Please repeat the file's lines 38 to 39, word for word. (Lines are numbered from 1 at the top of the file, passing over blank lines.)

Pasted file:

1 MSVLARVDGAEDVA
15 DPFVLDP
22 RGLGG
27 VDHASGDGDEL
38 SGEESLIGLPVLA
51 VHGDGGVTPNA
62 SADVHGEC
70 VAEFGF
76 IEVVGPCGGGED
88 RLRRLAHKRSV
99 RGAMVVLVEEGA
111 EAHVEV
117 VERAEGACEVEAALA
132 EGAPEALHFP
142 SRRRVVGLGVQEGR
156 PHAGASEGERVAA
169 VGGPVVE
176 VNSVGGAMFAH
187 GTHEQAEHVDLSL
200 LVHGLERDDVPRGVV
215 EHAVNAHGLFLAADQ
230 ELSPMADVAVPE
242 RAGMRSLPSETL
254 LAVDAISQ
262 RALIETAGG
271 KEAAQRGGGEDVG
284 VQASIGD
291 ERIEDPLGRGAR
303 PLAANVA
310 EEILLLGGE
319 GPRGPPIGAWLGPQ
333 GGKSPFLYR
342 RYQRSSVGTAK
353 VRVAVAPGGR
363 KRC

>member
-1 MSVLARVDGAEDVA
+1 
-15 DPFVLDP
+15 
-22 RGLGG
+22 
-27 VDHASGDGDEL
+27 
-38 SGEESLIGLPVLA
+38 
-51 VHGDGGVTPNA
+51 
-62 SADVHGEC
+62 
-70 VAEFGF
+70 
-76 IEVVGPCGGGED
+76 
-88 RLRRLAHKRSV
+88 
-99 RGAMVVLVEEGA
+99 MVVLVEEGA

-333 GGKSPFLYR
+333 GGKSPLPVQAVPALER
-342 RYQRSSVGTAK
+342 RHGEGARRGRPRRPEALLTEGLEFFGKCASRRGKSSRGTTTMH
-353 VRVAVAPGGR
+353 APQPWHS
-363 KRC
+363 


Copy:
+1 
-15 DPFVLDP